Are you being true to yourself in your business?

When I first heard the quote from Irish writer and poet Oscar Wilde “Be yourself, everyone else is already taken”, I thought it was one of the most brilliant things anyone had ever said.

Maybe I was just ready to hear it.

I was fresh out of college, working in my first job as a merchandise buyer and ready to take the world of retail by storm.

Of course, growing up I know people had echoed that same sentiment to me in many forms. “Be yourself honey, don’t try to be like someone else.” my favorite aunt used to say to me.  “People will like you for who you are.  And if they don’t, they’re not your true friends.” said Fergie (a friend of the family, who was “Fergie”, way before the singer “Fergie” or Fergie the Duchess of York became famous.)

But for some reason it never quite rang true until I heard the quote from OscarWilde.

I think it was the “everyone else is already taken” that really clicked with me.

I remember thinking to myself “yah they are already taken”.  And it was in that moment that I felt like someone had given me permission to be myself.

So if everybody else was already taken, I may as well be me and enjoy it!

It made sense.

I started thinking about this the other day, when I was thinking that maybe I should switch from pronouncing the word niche (rhymes with switch) to niche (rhymes with quiche).

You see I’m interviewed a lot on the radio about the topic of niche markets. And over the past couple years, I’ve noticed more and more, the people who interview me are pronouncing the word “niche” like “quiche”.

So on interviews it sometimes feels like a game of “niche-niche tennis”. The interviewer says niche (rhymes with quiche) and I reply with niche (rhymes with switch). 🙂 And I can just imagine our audience listening in and laughing at the niche – niche banter.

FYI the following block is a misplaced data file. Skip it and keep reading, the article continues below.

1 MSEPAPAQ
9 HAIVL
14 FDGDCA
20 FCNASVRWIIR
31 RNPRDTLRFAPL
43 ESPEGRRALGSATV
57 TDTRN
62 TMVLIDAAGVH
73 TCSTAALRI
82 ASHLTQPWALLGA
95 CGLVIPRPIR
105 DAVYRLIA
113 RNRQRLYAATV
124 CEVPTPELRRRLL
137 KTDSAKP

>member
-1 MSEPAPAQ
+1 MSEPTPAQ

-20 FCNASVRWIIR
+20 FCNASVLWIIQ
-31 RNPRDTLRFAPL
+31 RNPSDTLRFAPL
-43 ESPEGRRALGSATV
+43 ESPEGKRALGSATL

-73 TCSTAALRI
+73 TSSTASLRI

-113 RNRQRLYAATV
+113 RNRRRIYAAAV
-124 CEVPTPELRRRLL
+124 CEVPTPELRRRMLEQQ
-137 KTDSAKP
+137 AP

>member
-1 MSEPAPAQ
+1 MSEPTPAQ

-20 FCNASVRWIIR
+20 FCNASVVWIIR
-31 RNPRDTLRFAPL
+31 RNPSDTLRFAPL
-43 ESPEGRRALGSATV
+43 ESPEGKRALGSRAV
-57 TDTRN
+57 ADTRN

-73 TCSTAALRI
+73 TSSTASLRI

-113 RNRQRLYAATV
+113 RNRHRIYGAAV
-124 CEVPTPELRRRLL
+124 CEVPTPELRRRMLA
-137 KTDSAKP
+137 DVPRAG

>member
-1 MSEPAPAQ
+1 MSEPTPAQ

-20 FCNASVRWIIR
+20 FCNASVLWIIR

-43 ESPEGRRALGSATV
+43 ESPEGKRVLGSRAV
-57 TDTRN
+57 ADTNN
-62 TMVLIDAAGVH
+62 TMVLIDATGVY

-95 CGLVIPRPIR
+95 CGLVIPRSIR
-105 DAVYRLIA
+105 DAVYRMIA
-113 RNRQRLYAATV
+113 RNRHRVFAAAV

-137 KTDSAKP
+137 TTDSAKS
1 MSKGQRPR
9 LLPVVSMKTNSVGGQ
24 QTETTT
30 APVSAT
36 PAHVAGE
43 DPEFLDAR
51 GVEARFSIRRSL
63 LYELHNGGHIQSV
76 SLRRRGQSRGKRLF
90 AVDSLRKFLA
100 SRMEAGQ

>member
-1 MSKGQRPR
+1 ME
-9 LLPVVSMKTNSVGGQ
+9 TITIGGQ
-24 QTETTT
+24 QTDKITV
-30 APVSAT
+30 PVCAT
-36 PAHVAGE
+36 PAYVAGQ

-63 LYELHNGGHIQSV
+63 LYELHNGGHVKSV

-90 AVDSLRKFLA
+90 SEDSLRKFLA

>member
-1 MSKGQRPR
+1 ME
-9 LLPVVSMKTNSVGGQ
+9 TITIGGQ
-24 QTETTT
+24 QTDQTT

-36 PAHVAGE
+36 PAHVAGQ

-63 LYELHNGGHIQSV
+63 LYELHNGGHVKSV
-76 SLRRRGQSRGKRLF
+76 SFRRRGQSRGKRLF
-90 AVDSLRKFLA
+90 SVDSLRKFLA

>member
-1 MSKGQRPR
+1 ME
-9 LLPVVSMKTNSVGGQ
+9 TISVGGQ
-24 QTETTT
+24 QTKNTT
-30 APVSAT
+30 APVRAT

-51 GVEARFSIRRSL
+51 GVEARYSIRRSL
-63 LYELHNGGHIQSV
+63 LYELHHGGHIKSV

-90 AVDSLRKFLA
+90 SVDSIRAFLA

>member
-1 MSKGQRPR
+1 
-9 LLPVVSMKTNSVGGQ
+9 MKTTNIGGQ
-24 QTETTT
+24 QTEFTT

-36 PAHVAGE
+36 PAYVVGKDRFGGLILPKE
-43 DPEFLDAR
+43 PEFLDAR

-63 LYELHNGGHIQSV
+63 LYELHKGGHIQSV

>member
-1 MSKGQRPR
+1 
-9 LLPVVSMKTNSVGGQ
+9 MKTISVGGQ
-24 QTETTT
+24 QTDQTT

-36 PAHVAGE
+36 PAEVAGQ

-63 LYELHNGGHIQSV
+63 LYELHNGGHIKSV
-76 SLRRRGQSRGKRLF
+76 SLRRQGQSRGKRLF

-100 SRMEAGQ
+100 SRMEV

A few years ago no one, except my friend Robin Cowie, former president of Worldwide Brands and producer of the Blair Witch Project pronounced niche  like quiche. But with Rob  it sounded good, because he grew up in South Africa  and has one of those totally awesome accents that makes plain old English words sound like something special.

However, over the past few years, I’ve noticed that everyone seems to be now pronouncing  niche like quiche. Maybe it sounds more sophisticated.

So a few weeks ago, I decided in the interest of radio interview compatibility, I’d better start pronouncing niche like quiche and not niche like switch.

The first few interviews, it went OK. I had to stop myself from pronouncing niche like  switch a couple times.

But it was fine… until this afternoon. When I gave a 90 minute energy filled teleseminar called “15 Creative Ways to Make Money on eBay”.

I started out saying niche = quiche, but then I got so wrapped up in showing people how they can think our of the box when it comes to making money on eBay, that niche just automatically popped out like switch.

“Great “I thought, “now I’m having a game of niche-niche tennis with myself.” LOL!

90 minutes later I wrapped up the teleseminar totally psyched because I knew I’d expanded people’s vision of how they can use eBay to make some money.

And you know what?

They didn’t care if I said niche = quiche, niche = switch or niche = nicho (the Spanish pronounciation).  What people cared about was that I gave them 15 great ideas about what to sell on eBay and how to sell on eBay.

And it was at that point I thought of Oscar Wilde’s quote. “Be yourself, everyone else is already taken.”

Right then and there I decided I was going to pronounce niche = switch like I always have. I was not going to rework the pronunciation.

Niche = switch is who I am. My favorite food is pizza. I don’t like “nouveau Northwest Cuisine”.  But I do like to shop at Nordstrom. No rhyme or reason. It’s just who I am.

How about you?

Are you being true to yourself in your business? Or are you trying to be someone you’re not?

Are you trying to copy someone else’s style because you think they have “it” and you don’t? Or do you think there’s only one persona you can adopt to “make it” online.

There’s a big difference between observing a successful person’s behavior and modeling what they do within the context of your own personality.  Versus completely squashing your true essence in the name of “success”.

So are you building an online business that reflects your authentic personality? I hope so.  Because it affects the kind of customers you attract. And if you attract the wrong customers your sales will suffer.

Something to percolate on. And if you ever feel yourself tempted to be someone else in your business other than who you really are… remember – everyone else is already taken.